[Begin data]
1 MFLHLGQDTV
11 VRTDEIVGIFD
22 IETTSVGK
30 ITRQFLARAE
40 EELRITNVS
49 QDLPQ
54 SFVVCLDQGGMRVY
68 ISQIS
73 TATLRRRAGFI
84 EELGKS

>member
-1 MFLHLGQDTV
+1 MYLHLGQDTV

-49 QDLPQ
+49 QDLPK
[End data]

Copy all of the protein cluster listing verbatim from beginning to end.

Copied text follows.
1 MFLHLGQDTV
11 VRTDEIVGIFD
22 IETTSVGK
30 ITRQFLARAE
40 EELRITNVS
49 QDLPQ
54 SFVVCLDQGGMRVY
68 ISQIS
73 TATLRRRAGFI
84 EELGKS

>member
-1 MFLHLGQDTV
+1 MYLHLGQDTV

-49 QDLPQ
+49 QDLPK